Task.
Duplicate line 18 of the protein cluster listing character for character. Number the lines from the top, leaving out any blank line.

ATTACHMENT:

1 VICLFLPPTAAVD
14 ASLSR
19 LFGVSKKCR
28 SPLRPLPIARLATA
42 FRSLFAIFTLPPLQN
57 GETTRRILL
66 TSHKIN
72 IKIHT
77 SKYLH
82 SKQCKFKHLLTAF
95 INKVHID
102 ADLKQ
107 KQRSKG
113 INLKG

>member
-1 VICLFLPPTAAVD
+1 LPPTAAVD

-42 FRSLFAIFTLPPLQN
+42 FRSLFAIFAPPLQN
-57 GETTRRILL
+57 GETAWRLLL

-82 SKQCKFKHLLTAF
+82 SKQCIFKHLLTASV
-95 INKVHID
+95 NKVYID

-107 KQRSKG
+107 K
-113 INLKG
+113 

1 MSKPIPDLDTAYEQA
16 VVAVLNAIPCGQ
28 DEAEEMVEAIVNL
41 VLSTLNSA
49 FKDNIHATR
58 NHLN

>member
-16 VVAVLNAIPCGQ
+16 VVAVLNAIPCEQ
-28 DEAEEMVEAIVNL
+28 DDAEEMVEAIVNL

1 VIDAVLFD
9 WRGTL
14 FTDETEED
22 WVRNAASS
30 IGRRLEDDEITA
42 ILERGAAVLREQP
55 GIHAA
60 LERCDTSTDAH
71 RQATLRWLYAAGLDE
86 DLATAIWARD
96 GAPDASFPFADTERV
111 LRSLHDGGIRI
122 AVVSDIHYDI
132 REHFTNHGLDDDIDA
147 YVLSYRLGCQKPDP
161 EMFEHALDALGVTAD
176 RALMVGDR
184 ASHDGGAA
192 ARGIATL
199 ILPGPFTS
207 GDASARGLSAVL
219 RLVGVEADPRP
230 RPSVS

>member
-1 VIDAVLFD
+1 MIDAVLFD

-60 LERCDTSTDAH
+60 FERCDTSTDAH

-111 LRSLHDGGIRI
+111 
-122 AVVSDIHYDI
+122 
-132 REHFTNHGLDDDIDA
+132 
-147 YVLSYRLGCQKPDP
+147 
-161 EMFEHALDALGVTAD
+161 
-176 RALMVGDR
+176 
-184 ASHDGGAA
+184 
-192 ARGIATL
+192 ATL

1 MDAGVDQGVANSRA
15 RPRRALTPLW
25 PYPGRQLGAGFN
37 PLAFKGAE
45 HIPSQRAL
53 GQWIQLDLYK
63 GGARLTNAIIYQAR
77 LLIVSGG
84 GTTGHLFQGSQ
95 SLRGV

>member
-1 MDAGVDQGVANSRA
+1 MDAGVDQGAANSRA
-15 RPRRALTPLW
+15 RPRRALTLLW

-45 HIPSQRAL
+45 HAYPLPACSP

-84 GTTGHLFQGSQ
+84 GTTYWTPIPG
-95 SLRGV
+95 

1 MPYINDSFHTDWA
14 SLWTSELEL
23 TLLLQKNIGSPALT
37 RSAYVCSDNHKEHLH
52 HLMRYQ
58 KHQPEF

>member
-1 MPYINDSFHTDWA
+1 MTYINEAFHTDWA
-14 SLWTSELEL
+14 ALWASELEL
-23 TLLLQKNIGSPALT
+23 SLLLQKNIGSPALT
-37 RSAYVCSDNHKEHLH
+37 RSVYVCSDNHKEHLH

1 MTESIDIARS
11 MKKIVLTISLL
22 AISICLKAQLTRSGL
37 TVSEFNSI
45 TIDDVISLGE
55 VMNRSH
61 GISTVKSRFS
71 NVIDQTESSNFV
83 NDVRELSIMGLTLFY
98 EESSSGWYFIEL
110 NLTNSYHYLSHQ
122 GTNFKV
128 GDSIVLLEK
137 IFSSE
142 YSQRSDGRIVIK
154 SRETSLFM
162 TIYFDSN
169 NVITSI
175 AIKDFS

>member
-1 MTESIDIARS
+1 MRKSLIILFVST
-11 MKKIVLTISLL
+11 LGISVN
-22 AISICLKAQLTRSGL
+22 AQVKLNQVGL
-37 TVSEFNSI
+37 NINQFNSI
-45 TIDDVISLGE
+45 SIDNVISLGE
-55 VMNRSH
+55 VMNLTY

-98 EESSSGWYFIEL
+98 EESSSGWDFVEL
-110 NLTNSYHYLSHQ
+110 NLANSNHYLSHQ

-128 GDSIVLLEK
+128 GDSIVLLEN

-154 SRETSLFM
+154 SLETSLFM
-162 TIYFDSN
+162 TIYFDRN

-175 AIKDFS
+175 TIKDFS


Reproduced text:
-42 FRSLFAIFTLPPLQN